• Faye Bradley

The Pawn Kitchen Weekend Brunch Serves a Selection of Enticing Sharing Dishes

Occupying the former pawn shop in the iconic Wan Chai district, The Pawn is a heritage space that combines an old-meets-new aesthetic with hints of its 1888 history in its architecture. Spanning over two floors, The Pawn Kitchen is the Classified group’s dining area, while the bar beneath serves sumptuous cocktails in an al-fresco setting. We drop by the beautifully-designed space to try the Weekend Brunch, paired with bottomless Moët & Chandon Rosé Imperial champagne—a little bubbly sparkles up any Saturday, after all.

Image courtesy of Mr Ping | Cha Siu Papers Times

Heritage space


The sleek modern space takes hints of its historical décor, merged with contemporary updates for a cosy, welcoming ambiance. Rendered in an open-plan, artwork-clad layout, The Pawn Kitchen is gracefully lit with natural light from its floor-to-ceiling windows for a chilled atmosphere that attracts the likes of friends, families and business meetings looking for an urban escape.

Image courtesy of Mr Ping | Cha Siu Papers Times

The Brunch


There are three options for brunch seekers—The Sober Brunch (HK$498 for adults; HK$248 for children under 12), The Boozy Brunch (HK$598) or The Absolutely Fabulous Brunch (HK$988). The main difference between The Boozy Brunch and The Absolutely Fabulous Brunch is the champagne brand upgrade. We opted for The Boozy Brunch, an enticing and well-priced selection of free-flow Moët & Chandon Rosé Imperial, Bloody Mary, selected red and white wine, bottled beers, ciders, soft drinks, bottled water, smoothies, cold-pressed juices, artisanal teas and coffees. It’s probably one of the most varied free-flow beverage options I’ve encountered so far in brunches.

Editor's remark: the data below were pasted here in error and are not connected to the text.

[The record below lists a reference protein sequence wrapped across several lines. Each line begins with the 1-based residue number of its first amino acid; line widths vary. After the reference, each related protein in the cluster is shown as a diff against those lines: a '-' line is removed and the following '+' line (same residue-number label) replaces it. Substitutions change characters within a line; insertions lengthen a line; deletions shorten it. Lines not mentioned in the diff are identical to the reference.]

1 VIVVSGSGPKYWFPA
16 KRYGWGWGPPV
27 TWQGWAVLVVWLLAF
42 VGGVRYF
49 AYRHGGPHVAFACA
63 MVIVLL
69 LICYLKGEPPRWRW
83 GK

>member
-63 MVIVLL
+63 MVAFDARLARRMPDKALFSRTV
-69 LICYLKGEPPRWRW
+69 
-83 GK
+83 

We started with the six sharing plates, which included greek yoghurt with homemade granola, ricotta with fresh figs and balsamic, served with a side of bread and fresh, creamy avocado.

Image courtesy of Mr Ping | Cha Siu Papers Times


Other appetisers included the healthy combination of mixed green salad and mixed vegetables (grilled asparagus, broccoli, cauliflower). Although the dishes felt wholesome and clean, they, unfortunately, lacked in flavour due to their blandness and missing sauce and seasoning.

Image courtesy of Mr Ping | Cha Siu Papers Times

The Ceviche, on the other hand, was a highlight, a delicate sea bass with prawns and leche de tigre to bring out the flavour more. Light and refreshing, this dish was a standout for us compared to the other appetisers.

Image courtesy of Mr Ping | Cha Siu Papers Times

Mains


We were delightfully surprised by the main dishes, served in hefty portions of well-cooked meats without compromising flavour. The English Roast is a dish that hits close to home, unfortunately, a rarity in Hong Kong unless you visit the local pubs. At The Pawn Kitchen, the British dish ticks all the boxes of the classic roast, serving tender USDA beef, scrumptious Yorkshire pudding, roasted potatoes and green beans.

Image courtesy of Mr Ping | Cha Siu Papers Times

The British Charter puff pastry pie wasn’t on the brunch menu but we tried it out of love for British food. Filled with braised chicken and oyster mushrooms, the pie was topped with a crunchy layer of crust for texture depth in the dish.

Image courtesy of Mr Ping | Cha Siu Papers Times

Dessert comprised an unlimited selection of sweet treats, which included churros, cheesecake and an updated buo lo bao.

Image courtesy of Mr Ping | Cha Siu Papers Times

The brunch at The Pawn Kitchen is very well worth its price. Drinks included freshly-made smoothies and of course, the bottomless champagne which were a winner in our books. If you’re craving British comfort food with a healthy spin, head here for brunch on a weekend venture.


The Pawn Kitchen, 2/F, 62 Johnston Road Wan Chai, Hong Kong, +852 2866 3444, thepawn.com.hk


Book your table at The Pawn Kitchen